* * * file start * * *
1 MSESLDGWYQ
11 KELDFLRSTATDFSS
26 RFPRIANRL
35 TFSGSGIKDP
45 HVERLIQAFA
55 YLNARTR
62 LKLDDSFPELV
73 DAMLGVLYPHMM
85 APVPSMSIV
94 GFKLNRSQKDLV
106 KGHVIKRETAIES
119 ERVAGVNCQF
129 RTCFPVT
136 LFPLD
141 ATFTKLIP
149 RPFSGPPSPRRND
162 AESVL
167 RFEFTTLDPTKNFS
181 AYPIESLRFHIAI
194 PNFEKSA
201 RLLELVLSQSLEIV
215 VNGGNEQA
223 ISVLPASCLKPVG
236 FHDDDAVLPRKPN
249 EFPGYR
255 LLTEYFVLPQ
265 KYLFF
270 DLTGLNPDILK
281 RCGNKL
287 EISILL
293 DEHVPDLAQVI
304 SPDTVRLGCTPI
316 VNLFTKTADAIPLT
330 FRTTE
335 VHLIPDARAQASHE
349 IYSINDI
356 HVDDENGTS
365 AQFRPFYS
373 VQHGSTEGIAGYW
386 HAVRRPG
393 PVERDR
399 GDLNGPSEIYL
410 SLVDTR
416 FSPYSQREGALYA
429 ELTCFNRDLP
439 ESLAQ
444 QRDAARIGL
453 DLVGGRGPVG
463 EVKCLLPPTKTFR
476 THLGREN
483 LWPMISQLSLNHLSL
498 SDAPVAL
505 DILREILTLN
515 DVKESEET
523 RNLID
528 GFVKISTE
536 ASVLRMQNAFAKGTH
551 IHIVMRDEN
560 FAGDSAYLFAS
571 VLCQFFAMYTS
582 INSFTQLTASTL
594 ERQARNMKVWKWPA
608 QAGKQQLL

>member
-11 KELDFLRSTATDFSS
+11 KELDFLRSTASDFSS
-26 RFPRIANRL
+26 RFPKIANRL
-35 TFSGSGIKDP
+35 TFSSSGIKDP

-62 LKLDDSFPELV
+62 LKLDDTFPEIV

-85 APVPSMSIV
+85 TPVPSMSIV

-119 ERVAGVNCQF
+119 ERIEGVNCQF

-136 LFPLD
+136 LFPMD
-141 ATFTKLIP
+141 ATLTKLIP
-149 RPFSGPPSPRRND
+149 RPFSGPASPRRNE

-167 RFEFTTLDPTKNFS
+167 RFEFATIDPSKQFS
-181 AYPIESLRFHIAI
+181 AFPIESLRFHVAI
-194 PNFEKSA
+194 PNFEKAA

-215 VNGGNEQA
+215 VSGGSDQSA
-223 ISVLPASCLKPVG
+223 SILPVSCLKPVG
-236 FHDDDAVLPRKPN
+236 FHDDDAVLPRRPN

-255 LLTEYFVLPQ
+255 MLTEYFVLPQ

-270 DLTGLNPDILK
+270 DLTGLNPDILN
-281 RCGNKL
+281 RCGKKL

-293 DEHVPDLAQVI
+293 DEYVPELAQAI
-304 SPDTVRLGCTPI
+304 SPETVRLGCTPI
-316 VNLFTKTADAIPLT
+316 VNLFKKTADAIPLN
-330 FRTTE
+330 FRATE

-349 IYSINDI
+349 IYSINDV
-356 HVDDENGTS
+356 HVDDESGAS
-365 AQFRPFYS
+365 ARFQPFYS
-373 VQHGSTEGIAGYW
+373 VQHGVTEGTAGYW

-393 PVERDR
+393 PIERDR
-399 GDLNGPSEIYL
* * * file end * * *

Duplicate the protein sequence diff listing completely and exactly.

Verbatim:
1 MSESLDGWYQ
11 KELDFLRSTATDFSS
26 RFPRIANRL
35 TFSGSGIKDP
45 HVERLIQAFA
55 YLNARTR
62 LKLDDSFPELV
73 DAMLGVLYPHMM
85 APVPSMSIV
94 GFKLNRSQKDLV
106 KGHVIKRETAIES
119 ERVAGVNCQF
129 RTCFPVT
136 LFPLD
141 ATFTKLIP
149 RPFSGPPSPRRND
162 AESVL
167 RFEFTTLDPTKNFS
181 AYPIESLRFHIAI
194 PNFEKSA
201 RLLELVLSQSLEIV
215 VNGGNEQA
223 ISVLPASCLKPVG
236 FHDDDAVLPRKPN
249 EFPGYR
255 LLTEYFVLPQ
265 KYLFF
270 DLTGLNPDILK
281 RCGNKL
287 EISILL
293 DEHVPDLAQVI
304 SPDTVRLGCTPI
316 VNLFTKTADAIPLT
330 FRTTE
335 VHLIPDARAQASHE
349 IYSINDI
356 HVDDENGTS
365 AQFRPFYS
373 VQHGSTEGIAGYW
386 HAVRRPG
393 PVERDR
399 GDLNGPSEIYL
410 SLVDTR
416 FSPYSQREGALYA
429 ELTCFNRDLP
439 ESLAQ
444 QRDAARIGL
453 DLVGGRGPVG
463 EVKCLLPPTKTFR
476 THLGREN
483 LWPMISQLSLNHLSL
498 SDAPVAL
505 DILREILTLN
515 DVKESEET
523 RNLID
528 GFVKISTE
536 ASVLRMQNAFAKGTH
551 IHIVMRDEN
560 FAGDSAYLFAS
571 VLCQFFAMYTS
582 INSFTQLTASTL
594 ERQARNMKVWKWPA
608 QAGKQQLL

>member
-11 KELDFLRSTATDFSS
+11 KELDFLRSTASDFSS
-26 RFPRIANRL
+26 RFPKIANRL
-35 TFSGSGIKDP
+35 TFSSSGIKDP

-62 LKLDDSFPELV
+62 LKLDDTFPEIV

-85 APVPSMSIV
+85 TPVPSMSIV

-119 ERVAGVNCQF
+119 ERIEGVNCQF

-136 LFPLD
+136 LFPMD
-141 ATFTKLIP
+141 ATLTKLIP
-149 RPFSGPPSPRRND
+149 RPFSGPASPRRNE

-167 RFEFTTLDPTKNFS
+167 RFEFATIDPSKQFS
-181 AYPIESLRFHIAI
+181 AFPIESLRFHVAI
-194 PNFEKSA
+194 PNFEKAA

-215 VNGGNEQA
+215 VSGGSDQSA
-223 ISVLPASCLKPVG
+223 SILPVSCLKPVG
-236 FHDDDAVLPRKPN
+236 FHDDDAVLPRRPN

-255 LLTEYFVLPQ
+255 MLTEYFVLPQ

-270 DLTGLNPDILK
+270 DLTGLNPDILN
-281 RCGNKL
+281 RCGKKL

-293 DEHVPDLAQVI
+293 DEYVPELAQAI
-304 SPDTVRLGCTPI
+304 SPETVRLGCTPI
-316 VNLFTKTADAIPLT
+316 VNLFKKTADAIPLN
-330 FRTTE
+330 FRATE

-349 IYSINDI
+349 IYSINDV
-356 HVDDENGTS
+356 HVDDESGAS
-365 AQFRPFYS
+365 ARFQPFYS
-373 VQHGSTEGIAGYW
+373 VQHGVTEGTAGYW

-393 PVERDR
+393 PIERDR
-399 GDLNGPSEIYL